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True North Archives - December 28, 2010
Radio | Editorial | News & Views

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Radio archives are here! Use the controls on our radio archive page to listen to past shows of note (archived shows are available for a limited time only). True North airs daily between 11:00 am - 12:00 noon on Radio Vermont's WDEV, AM 550 & FM 96.1, and on WTWK, 1070 AM (Burlington).

Featured Articles

More on the Failure of Burlington Telecom
Martin Harris photoBy Angela Chagnon

As the BT saga unfolds before us in Burlington, a few of us residents who still have our senses are wondering why Mayor Bob Kiss is so desperately clinging to the obviously failed, miserable disaster of a company called Burlington Telecom. BT has not only become a failure, but has always been a failure, according to the audit report just released by the Public Service Board.

Watch Out for a New Sales Tax on Services
By John McClaughry

Ever since his first appearance in the legislature, Peter Shumlin has been a staunch opponent of the sales tax. In 1991 he worked hard to derail a sales tax increase from 4% to 5%, offering an amendment to extract the foregone revenues from "the rich" through a four-tiered income tax with a horrendous top rate of 42% of Federal tax liability.

In a 1993 special session Shumlin voted against Gov. Dean's measure to restore the sales tax rate to 5% after it had sunsetted to 4%. As Senate President In 1997 he blocked a House-passed measure to raise the rate from 5% to 6%.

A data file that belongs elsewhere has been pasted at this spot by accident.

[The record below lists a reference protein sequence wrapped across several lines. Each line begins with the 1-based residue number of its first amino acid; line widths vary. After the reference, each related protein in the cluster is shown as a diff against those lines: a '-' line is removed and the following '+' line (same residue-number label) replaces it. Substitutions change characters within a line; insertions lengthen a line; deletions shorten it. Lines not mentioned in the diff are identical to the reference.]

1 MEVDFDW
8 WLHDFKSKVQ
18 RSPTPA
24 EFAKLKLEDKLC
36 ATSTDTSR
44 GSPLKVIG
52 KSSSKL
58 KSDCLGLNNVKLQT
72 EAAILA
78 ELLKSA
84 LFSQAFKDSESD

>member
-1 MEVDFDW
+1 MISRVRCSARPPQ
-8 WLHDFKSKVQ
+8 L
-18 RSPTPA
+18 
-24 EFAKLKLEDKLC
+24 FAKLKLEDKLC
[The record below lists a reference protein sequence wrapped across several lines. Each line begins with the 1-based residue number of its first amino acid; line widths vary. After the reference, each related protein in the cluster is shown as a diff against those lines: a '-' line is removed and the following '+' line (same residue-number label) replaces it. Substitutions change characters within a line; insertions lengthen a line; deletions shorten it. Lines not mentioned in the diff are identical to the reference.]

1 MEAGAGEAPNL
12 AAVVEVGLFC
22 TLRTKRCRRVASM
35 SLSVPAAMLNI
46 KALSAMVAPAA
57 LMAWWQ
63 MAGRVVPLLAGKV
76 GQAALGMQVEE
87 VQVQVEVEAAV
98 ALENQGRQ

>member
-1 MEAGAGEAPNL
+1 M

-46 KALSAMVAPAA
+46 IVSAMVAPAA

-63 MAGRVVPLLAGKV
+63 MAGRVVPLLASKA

If, in his debut as governor, he suddenly decided that the sales tax on services was a great idea for reducing the $112 million general fund deficit, Peter Shumlin ought to bear in mind the fate of Gov. Martinez and lots of Democratic legislators in Maine. It wasn't pretty.

Jeffersonians in Sudbury?
By Martin Harris

Martin Harris photoIn normal times, the old Constitutional argument --Jeffersonians for more governance powers to the States and less to the Federal center, Hamiltonians for just the opposite-- had little grass-roots immediacy. It was once taught, briefly, in high school (is it now? check with your present-day civics student) but it was pretty much accepted that the Lincolnian gravitation of power to DC was inevitable and maybe even desirable. But these are not now normal times, and the J v. H debate has spawned not only a Tea Party at the national level and, at last count, 21 health-care rebellions at the State level, but even a parallel little school argument at the town v. State level in Vermont. In Sudbury, the locals want to keep the school open despite declining enrollments and rising costs, while the State Ed Dep’t doesn’t. The Progressive SCOTUS justice, Louis Brandeis, made two relevant comments more than a half-century before the passive-solar, earth-set, solar-oriented, open-plan classroom-design, 60-pupil 6000SF $207K structure was even built in 1980.

*Welcome Home Veterans*